Alanson P. Brush founded the Brush Runabout Company in 1906 in Detroit, Michigan. Alanson was a respected technical innovator though he had no formal technical training. His resume included working for Henry Leland's manufacturing company where he was engaged to solve design problems on the first Oldsmobiles, Buicks, and Cadillacs.
The Brush Company would be later absorbed into Benjamin Briscoe's United States Motor Company. The U.S. Motors collapsed in 1912 and would bring the end of the Brush automobiles.
The Brush automobiles were built using mainly Michigan hardwoods, with axles and wheels fabricated from hickory, frame and flooring from oak and the seat structure from poplar.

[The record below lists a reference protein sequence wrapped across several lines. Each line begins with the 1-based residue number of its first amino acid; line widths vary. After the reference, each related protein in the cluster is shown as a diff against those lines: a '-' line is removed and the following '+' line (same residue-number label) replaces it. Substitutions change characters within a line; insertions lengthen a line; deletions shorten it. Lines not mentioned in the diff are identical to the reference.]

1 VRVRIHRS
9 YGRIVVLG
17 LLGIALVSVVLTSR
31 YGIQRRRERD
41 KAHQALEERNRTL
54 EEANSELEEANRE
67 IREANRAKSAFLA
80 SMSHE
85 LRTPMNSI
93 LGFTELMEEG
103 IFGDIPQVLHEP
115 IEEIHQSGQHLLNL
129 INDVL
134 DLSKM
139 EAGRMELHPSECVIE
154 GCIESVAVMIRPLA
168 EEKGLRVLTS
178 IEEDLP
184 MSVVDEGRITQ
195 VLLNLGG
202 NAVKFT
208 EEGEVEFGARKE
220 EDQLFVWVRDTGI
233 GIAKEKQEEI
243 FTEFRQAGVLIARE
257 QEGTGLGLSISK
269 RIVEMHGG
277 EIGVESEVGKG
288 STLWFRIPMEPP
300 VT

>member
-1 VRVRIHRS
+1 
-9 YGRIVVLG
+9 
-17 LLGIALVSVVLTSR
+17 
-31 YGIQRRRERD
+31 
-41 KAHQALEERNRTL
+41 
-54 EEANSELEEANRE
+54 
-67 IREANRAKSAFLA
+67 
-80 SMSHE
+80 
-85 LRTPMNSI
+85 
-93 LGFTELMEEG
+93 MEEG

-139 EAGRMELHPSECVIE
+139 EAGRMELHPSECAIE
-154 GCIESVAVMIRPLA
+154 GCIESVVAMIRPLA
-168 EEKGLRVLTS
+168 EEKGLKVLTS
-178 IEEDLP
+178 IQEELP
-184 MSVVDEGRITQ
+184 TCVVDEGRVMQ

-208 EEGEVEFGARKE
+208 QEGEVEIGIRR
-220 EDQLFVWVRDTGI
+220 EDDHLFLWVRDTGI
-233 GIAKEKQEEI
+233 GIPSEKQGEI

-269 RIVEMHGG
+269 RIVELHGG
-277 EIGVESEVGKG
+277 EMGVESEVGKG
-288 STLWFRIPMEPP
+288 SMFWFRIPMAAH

This Runabout has an older restoration that remains in good condition in modern times. The engine is a 62.8 cubic-inch L-head single-cylinder engine delivering 7 horsepower. There is a two-speed planetary transmission and two-wheel mechanical brakes. The car has a canvas top and leather upholstery.
In 2010, the car was offered for sale at the Vintage Motor Cars of Hershey auction presented by RM Auctions. The car was estimated to sell for $15,000 - $20,000 and offered without reserve. As bidding came to a close, the car had been sold for the sum of $22,000 including buyer's premium.